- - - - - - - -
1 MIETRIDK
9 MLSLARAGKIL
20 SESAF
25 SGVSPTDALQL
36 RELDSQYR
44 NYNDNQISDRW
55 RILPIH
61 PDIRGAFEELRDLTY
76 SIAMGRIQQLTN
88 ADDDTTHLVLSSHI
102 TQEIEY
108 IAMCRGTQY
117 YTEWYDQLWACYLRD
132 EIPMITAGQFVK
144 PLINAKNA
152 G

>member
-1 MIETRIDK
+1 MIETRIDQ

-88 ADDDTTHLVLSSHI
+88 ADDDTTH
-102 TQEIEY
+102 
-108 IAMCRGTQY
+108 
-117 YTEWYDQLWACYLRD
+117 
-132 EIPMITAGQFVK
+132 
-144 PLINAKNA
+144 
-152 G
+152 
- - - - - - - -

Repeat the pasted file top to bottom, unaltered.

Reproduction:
1 MIETRIDK
9 MLSLARAGKIL
20 SESAF
25 SGVSPTDALQL
36 RELDSQYR
44 NYNDNQISDRW
55 RILPIH
61 PDIRGAFEELRDLTY
76 SIAMGRIQQLTN
88 ADDDTTHLVLSSHI
102 TQEIEY
108 IAMCRGTQY
117 YTEWYDQLWACYLRD
132 EIPMITAGQFVK
144 PLINAKNA
152 G

>member
-1 MIETRIDK
+1 MIETRIDQ

-88 ADDDTTHLVLSSHI
+88 ADDDTTH
-102 TQEIEY
+102 
-108 IAMCRGTQY
+108 
-117 YTEWYDQLWACYLRD
+117 
-132 EIPMITAGQFVK
+132 
-144 PLINAKNA
+144 
-152 G
+152 